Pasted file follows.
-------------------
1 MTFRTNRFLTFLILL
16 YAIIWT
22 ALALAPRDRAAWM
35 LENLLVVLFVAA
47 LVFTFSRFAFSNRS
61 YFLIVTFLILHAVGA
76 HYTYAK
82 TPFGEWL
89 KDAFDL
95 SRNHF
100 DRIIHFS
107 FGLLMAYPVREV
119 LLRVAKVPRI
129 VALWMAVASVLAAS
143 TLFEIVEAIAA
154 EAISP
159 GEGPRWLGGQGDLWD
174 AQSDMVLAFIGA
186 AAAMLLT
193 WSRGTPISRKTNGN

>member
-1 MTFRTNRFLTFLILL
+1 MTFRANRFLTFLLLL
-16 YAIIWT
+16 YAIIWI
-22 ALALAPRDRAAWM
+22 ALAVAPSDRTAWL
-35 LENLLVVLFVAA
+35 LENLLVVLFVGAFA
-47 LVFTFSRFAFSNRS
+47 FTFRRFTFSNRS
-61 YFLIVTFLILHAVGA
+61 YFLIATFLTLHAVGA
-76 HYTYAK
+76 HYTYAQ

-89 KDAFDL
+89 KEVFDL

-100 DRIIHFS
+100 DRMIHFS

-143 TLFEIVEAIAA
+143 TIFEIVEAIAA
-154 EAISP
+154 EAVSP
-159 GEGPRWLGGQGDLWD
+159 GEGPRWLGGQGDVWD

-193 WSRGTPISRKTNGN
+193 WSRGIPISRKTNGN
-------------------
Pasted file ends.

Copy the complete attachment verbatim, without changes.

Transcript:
1 MTFRTNRFLTFLILL
16 YAIIWT
22 ALALAPRDRAAWM
35 LENLLVVLFVAA
47 LVFTFSRFAFSNRS
61 YFLIVTFLILHAVGA
76 HYTYAK
82 TPFGEWL
89 KDAFDL
95 SRNHF
100 DRIIHFS
107 FGLLMAYPVREV
119 LLRVAKVPRI
129 VALWMAVASVLAAS
143 TLFEIVEAIAA
154 EAISP
159 GEGPRWLGGQGDLWD
174 AQSDMVLAFIGA
186 AAAMLLT
193 WSRGTPISRKTNGN

>member
-1 MTFRTNRFLTFLILL
+1 MTFRANRFLTFLLLL
-16 YAIIWT
+16 YAIIWI
-22 ALALAPRDRAAWM
+22 ALAVAPSDRTAWL
-35 LENLLVVLFVAA
+35 LENLLVVLFVGAFA
-47 LVFTFSRFAFSNRS
+47 FTFRRFTFSNRS
-61 YFLIVTFLILHAVGA
+61 YFLIATFLTLHAVGA
-76 HYTYAK
+76 HYTYAQ

-89 KDAFDL
+89 KEVFDL

-100 DRIIHFS
+100 DRMIHFS

-143 TLFEIVEAIAA
+143 TIFEIVEAIAA
-154 EAISP
+154 EAVSP
-159 GEGPRWLGGQGDLWD
+159 GEGPRWLGGQGDVWD

-193 WSRGTPISRKTNGN
+193 WSRGIPISRKTNGN